1

So I'm new to QGIS and Qt, and trying to write a simple toy python plugin. I'm trying to get the plugin to do "stuff" at regularly timed intervals, and to test, I'm just trying to get the script to write to the plugin's log, which I can view in QGIS.

According to this, I should be using the QTimer class to make an asynchronous thread.

This notes how to actually use the timer, and is largely the script I'm basing mine on.

And this notes how to write to the log.

So here's my code:

def runTick(self):
    QgsMessageLog.logMessage("called runtick", "myPlugin")
    timer = QTimer()
    timer.timeout.connect(self.tick)
    QgsMessageLog.logMessage("starting tick", "myPlugin")
    timer.start(1000)

def tick(self):
    QgsMessageLog.logMessage("tick", "superrefresh")

When I run it, I get:

called runtick
starting tick

and then nothing. This is rather annoying, since I'd like to be able to know if my script is actually running what I tell it to run, or if it has just decided that doing what I tell it to is not worth the trouble.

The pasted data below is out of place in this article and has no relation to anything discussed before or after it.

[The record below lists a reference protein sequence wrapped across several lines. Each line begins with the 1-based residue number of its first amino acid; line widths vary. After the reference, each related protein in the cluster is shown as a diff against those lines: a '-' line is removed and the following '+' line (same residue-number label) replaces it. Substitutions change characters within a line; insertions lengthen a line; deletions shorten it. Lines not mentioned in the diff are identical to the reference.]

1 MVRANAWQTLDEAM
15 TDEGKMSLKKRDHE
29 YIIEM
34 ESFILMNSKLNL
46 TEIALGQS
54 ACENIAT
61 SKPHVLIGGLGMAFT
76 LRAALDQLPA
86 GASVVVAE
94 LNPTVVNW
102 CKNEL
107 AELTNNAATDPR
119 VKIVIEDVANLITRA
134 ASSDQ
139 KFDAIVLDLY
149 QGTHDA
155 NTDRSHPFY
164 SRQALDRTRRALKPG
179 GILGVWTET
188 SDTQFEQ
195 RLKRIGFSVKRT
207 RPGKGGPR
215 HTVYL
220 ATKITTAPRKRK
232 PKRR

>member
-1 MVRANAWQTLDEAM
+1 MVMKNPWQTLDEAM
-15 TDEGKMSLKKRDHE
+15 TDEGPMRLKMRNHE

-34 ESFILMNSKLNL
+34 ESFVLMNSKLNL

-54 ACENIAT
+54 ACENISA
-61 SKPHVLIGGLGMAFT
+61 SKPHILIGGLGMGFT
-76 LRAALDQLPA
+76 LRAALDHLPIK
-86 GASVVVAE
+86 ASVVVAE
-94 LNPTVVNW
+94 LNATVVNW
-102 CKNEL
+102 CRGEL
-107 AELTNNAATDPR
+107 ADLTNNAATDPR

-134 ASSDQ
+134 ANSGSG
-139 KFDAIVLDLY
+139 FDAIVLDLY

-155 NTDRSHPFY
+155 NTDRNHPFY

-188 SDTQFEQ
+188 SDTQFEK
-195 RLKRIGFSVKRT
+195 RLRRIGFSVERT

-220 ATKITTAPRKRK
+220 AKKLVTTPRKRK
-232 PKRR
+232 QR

2

Figured it out! A bit more googling provided the answer, here

You have to keep a reference totimer

If you don't, it willget garbage-collected, and f() will never be called.

Since I was keeping my timer object in the runTick() function, it got destroyed as soon as the function finished executing. I resolved the issue by the timer a property of the class containing runTick().

class myClass:
    def __init__(self):
        timer = None

    def runTick(self):
        QgsMessageLog.logMessage("called runtick", "myPlugin")
        self.timer = QTimer()
        self.timer.timeout.connect(self.tick)
        QgsMessageLog.logMessage("starting tick", "myPlugin")
        self.timer.start(1000)
    def tick(self):
        ...

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